Yet, I’m at a crossroads. I’m a lore fan. I’m a guy who would read Dungeons & Dragons manuals but not play the game. When I was in middle school I’d get in trouble so I’d have to be sent to the library (a kind of during school time detention) so I could pick up Tolkien’s History of Middle Earth tomes and read the hell out of them. I’m a guy who looks up obscure DC Comics weapons or cosmic entities on wiki and have no desire to actually read the stories they appear in. And Empire’s End feel like a lore manual with a perfunctory story featuring uninteresting new characters wrapped around it with some cameos of familiar faces. Excluding the couple of revelations we’ve been waiting for, whether we liked them or not, again, in the interludes is where the best Wendig can be found. I went into REAL length about this when I discussed the first Aftermath book.  It’s lwike when the short is better than the feature movie it leads into but this isn’t PIXAR where that can be true but the feature is still a classic. The interludes are dramatic, atmospheric, full of tension, legitimately engaging with character in tactile situations we touch on only briefly but want to know more about, while the main cast of Norra, her annoying child, his robot, some bounty hunter, an ex-Imperial (who an arc is attempted to be given to at the last minute in a haphazard political subplot that just never really matters to us – pitting him and Mon Mothma against very poor man’s Borsk Fey’lya for old EU fans) are literally mind-numbing pages we wished didn’t exist as we search and yearn for a hotlink to get to the wiki entry they will lead us to that does.

We have two characters, one hunting the other, who are simply out for vengeance. We have another character trying to save her mom. We have another character trying to find another character who found them earlier. None of it matters because all we want to know is which dot is going to connect to the dot that will eventually connect to the films. These characters exist but their lives, at least for me don’t much matter outside of Sloane, and while I like her character, and while she succeeds, she fails the reader because we don’t know who she meets at the end. Thrawn is name checked in Empire’s End  but in a manner by Rax that almost seems minimized. Either that or, and this would be interesting, Rax himself didn’t know the extent of Palpatine’s trust in Thrawn. At this point we simply just don’t know but will probably learn in the upcoming Zahn novel focused on Thrawn. It hasn’t been so great for those in what amounts to be in Palpatine’s inner circle. I wonder if Thrawn will be the exception.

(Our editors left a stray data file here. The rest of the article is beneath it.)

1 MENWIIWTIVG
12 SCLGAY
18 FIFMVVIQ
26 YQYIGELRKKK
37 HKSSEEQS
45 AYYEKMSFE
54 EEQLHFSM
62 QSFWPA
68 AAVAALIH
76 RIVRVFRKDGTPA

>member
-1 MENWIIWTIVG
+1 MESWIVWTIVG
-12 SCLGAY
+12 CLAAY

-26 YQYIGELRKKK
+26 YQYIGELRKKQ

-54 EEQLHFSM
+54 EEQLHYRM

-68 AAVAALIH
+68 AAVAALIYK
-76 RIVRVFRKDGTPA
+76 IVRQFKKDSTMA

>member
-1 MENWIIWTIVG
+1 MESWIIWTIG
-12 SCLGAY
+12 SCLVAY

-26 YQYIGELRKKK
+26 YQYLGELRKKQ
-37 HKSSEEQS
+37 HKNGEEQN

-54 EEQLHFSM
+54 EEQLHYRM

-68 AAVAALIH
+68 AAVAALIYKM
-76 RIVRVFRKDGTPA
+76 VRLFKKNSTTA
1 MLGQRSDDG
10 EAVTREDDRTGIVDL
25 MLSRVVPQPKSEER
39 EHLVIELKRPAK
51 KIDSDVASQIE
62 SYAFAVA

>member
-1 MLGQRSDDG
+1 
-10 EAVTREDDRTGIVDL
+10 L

In the end it didn’t matter if it was Sloane or Rax who survived and took us because we didn’t get to see or meet anyone. If you didn’t read this novel, and some brave good person took the bullet for you and aided the information being put in a wiki this is where you’d stop and be like.. .that’s it??? Three books? The big mystery that built up again is just some dude. The real mystery where that dude was going to lead us, we don’t get that either. Instead we are left just to be pleased that Sloane survives because we know the original cast already does from the films and we don’t care about any of the other new characters. Instead we are left with interludes that we try to connect to things we haven’t seen much of but think are cool like The Knights of Ren or who Del Toro might be playing, and sweet Sith masks and why I want one (like now). Yes, I’m bringing masks back. It’s literal lore. Like do I get +3 STR from that mask or what? Give me the +6 Charisma mask, because I’m going to the club tonight.

I want to be clear I’m not attempting flippancy in writing this, I literally do not recall their names, something I usually don’t have an issue with as I must have hundreds of names of characters from Tolkien, Erikson, Peter F. Hamilton, or GRRM locked in my brain, ready to go with their best known quote and favourite colour. These people simply don’t matter. And it’s odd because in the aforementioned interludes are people who matter. People who have stories I may want to read so it’s truly baffling reading the main story, where it’s arguable that this series is about Norra Wexley whom I began and left this series not giving a shit about. And what that does is that it makes Empire’s End about stuff not story or character. The most interesting characters in Empire’s End to me are the characters at the end we don’t get to meet with Sloane.